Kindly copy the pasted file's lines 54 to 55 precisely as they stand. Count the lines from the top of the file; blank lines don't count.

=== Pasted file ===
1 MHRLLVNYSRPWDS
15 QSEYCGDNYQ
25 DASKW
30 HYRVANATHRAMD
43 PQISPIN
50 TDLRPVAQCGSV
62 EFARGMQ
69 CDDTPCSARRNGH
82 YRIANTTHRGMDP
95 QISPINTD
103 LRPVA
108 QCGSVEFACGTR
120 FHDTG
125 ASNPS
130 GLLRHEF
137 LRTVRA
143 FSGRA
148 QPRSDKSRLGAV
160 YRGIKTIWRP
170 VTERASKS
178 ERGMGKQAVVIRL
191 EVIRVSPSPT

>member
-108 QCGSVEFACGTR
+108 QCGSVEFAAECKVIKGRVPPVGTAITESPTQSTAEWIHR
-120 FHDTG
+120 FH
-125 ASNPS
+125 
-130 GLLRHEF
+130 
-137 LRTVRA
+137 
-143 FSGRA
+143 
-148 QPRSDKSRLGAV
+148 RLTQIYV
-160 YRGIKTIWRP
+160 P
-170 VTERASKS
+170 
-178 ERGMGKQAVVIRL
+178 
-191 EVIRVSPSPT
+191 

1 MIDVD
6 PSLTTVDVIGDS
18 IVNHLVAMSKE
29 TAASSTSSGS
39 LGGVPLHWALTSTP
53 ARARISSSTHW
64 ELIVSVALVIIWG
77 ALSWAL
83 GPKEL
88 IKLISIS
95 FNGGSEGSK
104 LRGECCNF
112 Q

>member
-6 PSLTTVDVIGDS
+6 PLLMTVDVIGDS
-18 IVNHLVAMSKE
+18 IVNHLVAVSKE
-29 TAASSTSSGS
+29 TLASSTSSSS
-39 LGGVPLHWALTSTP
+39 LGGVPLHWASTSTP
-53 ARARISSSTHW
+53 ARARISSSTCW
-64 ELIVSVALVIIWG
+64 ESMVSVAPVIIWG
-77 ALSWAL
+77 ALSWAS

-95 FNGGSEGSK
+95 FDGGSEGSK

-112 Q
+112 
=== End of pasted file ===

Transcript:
83 GPKEL
88 IKLISIS